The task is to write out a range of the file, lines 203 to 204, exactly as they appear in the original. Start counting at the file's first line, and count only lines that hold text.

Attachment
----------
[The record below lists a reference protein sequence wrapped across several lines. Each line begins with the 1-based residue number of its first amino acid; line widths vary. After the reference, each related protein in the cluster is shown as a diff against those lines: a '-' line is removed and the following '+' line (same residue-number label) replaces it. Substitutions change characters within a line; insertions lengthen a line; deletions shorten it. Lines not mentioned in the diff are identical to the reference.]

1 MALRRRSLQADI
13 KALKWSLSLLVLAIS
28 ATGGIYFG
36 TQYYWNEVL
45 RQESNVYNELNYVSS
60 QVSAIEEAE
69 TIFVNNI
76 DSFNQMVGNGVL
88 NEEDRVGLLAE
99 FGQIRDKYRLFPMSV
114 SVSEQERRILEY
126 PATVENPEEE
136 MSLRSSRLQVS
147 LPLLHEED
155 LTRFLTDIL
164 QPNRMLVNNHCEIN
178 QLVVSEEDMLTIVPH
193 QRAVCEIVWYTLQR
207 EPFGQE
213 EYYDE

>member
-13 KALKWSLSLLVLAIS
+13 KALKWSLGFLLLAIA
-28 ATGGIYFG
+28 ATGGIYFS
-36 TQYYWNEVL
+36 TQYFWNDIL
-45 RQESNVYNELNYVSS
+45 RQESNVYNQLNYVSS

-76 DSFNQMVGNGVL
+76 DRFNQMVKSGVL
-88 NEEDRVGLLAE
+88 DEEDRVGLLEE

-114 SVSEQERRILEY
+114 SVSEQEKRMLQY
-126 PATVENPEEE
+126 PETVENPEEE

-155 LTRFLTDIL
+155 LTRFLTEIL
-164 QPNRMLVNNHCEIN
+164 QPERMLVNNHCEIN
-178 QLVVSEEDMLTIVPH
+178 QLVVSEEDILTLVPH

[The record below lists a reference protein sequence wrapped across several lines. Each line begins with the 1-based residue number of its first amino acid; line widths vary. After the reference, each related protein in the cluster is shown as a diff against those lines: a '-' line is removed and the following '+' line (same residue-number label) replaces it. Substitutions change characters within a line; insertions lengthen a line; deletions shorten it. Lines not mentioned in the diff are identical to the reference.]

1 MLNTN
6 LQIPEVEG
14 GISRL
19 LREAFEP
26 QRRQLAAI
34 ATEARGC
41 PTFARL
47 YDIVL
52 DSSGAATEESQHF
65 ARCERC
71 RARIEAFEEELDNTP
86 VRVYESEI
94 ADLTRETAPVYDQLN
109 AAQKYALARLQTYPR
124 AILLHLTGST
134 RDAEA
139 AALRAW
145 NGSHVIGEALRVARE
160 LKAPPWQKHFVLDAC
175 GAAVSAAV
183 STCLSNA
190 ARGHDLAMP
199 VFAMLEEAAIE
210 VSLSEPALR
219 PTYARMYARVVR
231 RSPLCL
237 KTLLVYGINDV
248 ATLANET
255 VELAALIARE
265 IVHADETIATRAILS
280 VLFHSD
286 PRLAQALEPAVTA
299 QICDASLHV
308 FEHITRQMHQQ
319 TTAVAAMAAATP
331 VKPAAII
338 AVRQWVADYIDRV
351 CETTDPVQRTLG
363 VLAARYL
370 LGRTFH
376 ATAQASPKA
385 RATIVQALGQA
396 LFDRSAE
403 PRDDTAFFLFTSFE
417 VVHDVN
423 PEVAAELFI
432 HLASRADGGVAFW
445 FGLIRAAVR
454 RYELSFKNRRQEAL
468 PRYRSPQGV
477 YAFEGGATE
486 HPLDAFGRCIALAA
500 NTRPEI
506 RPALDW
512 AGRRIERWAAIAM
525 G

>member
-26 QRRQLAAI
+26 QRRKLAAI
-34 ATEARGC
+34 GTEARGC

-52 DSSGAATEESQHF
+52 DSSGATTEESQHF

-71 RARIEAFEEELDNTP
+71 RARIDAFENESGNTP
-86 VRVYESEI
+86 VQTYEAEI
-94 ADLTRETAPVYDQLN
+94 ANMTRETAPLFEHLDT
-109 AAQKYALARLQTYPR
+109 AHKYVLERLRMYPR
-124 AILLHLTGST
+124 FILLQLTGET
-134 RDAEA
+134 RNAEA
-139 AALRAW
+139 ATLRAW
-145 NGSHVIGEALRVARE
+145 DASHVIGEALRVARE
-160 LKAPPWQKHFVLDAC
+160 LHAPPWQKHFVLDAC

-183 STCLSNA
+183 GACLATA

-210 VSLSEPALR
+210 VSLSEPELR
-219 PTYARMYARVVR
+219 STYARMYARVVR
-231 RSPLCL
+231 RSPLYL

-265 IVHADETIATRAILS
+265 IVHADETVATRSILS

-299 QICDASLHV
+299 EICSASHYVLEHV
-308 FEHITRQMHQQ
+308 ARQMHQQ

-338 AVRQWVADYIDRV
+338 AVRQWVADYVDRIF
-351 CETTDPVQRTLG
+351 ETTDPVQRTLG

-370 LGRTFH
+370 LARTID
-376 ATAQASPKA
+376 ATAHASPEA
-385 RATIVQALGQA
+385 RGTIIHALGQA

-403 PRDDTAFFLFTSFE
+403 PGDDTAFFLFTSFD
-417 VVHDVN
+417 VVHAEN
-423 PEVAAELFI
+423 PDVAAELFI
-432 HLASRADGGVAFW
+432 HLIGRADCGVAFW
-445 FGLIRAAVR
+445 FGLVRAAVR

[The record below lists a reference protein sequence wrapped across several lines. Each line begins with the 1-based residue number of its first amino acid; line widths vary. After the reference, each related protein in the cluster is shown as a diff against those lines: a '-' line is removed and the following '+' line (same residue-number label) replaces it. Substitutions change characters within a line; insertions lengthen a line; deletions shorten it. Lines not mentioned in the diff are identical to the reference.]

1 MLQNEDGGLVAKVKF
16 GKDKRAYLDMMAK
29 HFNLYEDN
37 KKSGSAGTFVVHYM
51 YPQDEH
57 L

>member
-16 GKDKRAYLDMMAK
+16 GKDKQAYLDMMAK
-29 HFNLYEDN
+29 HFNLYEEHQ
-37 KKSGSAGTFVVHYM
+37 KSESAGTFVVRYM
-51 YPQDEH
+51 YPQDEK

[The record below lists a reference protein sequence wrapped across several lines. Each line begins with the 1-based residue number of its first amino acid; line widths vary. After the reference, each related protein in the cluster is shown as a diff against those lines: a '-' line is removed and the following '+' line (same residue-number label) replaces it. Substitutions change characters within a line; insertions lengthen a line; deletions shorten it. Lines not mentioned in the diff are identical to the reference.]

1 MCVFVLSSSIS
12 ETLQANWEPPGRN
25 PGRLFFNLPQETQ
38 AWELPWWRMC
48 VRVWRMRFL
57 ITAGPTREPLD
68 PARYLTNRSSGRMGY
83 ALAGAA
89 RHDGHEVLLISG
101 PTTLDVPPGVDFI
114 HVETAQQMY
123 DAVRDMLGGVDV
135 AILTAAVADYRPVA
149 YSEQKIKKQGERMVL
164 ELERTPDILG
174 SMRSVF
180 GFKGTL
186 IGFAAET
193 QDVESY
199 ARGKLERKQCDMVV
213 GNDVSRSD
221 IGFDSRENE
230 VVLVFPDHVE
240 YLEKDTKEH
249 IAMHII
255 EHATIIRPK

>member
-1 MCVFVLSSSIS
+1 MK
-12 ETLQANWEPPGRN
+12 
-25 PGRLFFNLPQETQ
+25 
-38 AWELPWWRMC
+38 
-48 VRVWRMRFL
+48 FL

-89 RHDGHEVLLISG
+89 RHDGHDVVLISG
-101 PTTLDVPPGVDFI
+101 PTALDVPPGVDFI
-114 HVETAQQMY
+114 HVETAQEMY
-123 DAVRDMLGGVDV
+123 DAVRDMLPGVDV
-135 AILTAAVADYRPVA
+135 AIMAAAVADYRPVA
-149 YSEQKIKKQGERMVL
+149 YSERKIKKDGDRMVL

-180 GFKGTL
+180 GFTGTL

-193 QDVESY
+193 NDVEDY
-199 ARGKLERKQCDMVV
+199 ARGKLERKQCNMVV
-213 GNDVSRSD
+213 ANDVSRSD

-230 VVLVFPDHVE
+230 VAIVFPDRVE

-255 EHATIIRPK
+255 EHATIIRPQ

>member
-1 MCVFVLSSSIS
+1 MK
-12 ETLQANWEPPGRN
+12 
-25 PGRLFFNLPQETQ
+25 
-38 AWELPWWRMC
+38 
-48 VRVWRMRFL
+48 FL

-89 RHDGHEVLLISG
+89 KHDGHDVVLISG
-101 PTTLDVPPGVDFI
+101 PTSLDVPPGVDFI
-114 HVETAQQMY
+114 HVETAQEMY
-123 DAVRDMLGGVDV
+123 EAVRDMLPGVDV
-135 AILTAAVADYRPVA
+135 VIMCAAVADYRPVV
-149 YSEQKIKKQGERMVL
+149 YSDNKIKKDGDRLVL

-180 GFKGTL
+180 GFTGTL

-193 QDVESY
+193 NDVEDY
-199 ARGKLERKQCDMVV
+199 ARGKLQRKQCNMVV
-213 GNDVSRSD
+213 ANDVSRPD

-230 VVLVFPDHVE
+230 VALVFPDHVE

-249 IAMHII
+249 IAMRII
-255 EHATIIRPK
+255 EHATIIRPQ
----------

255 EHATIIRPK

>member